Hi I'm Jane Curry and I teach English at Swinburne University in Melbourne, Aust. I first heard about voicethread at an AMEP conference and then I heard more on twitter and did an Elluminate session with Alice Mercer through edublogs live. I finally got around to using it in my classroom with Certificate 3 level AMEP students. This is about intermediate level, a little lower. We did this one, based on the theme "Emotions",and expressed our feelings about crocodiles, bush fires and the tireless CFA fighters (Black Saturday) and a lovely sunset.More to come, I think it is a great tool to teach language with. I hope you enjoy this and feel free to drop a line, thanks so much,
Jane




Example of Karaoke-Style Captioning-Subtitles video at http://voicethread.ning.com/video/physics-1





EFL / ESL


Great EFL/ESL resource at http://eflclassroom.ning.com

Language learning: Using Voicethread for practising speaking skills. In this tutorial we will:
  • present and show how to use a publising web resource Voicethread
  • demonstrate how it can be exploited for language learning practice
  • suggest how it can be used for students and teachers across the world to collaborate together


A Voicethread about music genres

My name is Michael Stout. I'm a Canadian teaching English at Toyo Gakuen University in Japan. This voicethread was created for a class I teach called Interest-based English: Music. This was my students introduction to voicethread. I made the slides. In class my students looked at the slides, watched YouTube videos from the various genres depicted in the voicethread, read about the genres and artists on wikipedia, and then made comments. Some of them asked me questions and I replied. Please feel free to make comments. You can see more work by my past and present students on my blog



The second voicethread was done almost entirely by the students. They chose the genres, found the pictures, and made the comments.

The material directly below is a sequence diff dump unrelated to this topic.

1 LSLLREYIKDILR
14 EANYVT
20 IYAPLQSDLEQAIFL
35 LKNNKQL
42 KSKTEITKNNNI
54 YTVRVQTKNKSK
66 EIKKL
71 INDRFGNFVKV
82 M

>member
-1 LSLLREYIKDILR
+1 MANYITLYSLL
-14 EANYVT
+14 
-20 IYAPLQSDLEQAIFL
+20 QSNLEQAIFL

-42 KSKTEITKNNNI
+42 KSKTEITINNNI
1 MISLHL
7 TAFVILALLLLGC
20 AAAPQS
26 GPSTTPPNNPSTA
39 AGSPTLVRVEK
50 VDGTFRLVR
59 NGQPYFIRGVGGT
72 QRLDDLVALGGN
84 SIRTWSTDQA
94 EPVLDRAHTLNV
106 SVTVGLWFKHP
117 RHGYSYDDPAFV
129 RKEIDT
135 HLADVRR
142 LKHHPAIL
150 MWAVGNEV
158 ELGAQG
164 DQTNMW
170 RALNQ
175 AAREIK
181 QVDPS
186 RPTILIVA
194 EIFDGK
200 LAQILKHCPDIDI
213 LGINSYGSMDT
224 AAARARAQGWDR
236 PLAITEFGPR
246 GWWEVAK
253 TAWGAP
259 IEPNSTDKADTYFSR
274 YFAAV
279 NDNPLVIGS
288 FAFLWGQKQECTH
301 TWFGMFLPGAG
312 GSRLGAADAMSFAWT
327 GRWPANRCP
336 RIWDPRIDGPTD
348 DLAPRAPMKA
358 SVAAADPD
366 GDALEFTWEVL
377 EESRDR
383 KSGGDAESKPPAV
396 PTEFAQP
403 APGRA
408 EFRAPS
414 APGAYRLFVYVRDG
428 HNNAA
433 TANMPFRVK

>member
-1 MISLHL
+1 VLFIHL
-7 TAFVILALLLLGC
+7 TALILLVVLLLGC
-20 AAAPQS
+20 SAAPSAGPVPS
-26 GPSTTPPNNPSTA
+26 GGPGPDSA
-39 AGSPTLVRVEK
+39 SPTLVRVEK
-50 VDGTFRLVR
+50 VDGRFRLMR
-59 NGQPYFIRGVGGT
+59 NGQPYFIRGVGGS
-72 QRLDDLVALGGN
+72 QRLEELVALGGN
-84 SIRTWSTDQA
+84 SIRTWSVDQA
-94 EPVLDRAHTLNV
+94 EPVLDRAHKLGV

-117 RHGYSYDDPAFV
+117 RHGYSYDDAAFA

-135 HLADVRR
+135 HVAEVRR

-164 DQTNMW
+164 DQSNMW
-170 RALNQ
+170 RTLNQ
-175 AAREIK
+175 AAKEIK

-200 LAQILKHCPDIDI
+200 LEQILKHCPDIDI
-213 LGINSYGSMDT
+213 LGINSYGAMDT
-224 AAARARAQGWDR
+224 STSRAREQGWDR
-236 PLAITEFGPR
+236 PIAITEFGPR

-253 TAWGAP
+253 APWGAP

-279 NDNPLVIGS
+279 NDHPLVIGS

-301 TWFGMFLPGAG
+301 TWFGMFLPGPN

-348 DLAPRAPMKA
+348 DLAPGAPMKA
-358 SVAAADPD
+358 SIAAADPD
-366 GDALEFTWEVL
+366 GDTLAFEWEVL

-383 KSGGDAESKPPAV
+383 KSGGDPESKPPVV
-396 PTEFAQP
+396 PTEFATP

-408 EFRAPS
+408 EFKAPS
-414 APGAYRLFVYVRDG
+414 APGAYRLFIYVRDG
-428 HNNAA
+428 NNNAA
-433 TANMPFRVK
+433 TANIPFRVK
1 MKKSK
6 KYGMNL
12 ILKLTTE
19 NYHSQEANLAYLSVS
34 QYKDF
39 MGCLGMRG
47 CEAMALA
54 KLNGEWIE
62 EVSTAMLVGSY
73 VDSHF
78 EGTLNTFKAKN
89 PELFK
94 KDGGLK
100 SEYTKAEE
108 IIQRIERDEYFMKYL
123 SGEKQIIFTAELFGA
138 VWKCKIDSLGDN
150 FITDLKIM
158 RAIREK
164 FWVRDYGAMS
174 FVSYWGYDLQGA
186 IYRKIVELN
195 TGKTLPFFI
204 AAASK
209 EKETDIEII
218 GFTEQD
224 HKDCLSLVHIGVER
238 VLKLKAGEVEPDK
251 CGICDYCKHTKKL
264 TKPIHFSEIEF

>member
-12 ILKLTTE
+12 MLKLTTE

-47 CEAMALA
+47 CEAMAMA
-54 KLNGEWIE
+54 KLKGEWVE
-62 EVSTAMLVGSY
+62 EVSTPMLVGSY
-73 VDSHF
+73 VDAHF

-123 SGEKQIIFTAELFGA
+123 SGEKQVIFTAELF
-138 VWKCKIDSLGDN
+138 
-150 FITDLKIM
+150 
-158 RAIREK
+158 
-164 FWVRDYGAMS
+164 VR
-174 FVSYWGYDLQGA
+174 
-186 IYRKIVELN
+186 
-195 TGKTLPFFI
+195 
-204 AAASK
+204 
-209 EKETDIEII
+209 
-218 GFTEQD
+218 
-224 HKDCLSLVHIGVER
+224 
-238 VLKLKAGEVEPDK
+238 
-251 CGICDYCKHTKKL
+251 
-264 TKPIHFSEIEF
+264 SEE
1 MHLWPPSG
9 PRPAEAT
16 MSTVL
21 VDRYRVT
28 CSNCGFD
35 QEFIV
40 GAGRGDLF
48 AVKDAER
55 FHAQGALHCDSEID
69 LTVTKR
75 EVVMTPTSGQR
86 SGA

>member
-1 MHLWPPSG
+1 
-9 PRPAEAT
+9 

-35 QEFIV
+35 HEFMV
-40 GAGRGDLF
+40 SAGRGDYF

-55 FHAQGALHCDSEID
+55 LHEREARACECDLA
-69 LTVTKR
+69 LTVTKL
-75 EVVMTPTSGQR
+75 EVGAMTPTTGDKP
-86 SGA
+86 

An introduction to Brazil:


My name is Ronaldo and I'm a Brazilian English teacher. This voicethread was created by some of my advanced students in March/2008 as part of a bigger intercultural project - sister classes, which has a Teachers' blog and a Student Showcase blog. My students chose which they believed to be the 5 most important cities in Brazil, then chose pictures that best represented them, and recorded their descriptions, in order to make an introduction of Brazil. This is the result:



Feel free to leave comments/questions and also to visit my students' blogs at our 21classes portal.




David's examples





Hello!


My name is Mona Bran and I teach English at the University of the West from Timisoara, Romania. I am also part of the Sister Classes project, initiated by Mr.Larry Ferlazzo. The students involved in this are in their first year of study at the University, but not in their first year of English. They are majoring in International Relations and European Studies which is why I thought this would be a useful learning and intercultural experience for them.
We decided to put together a voicethread about our country and our city.

Even if the students weren't familiar with Voicethread when we started out, they learned quickly and easily how to use it. They really enjoyed finding relevant pictures, posting voice and text comments and working together. The project is not finished and we are thinking of creating new voicethread presentations on other topics.

You can watch our workso far: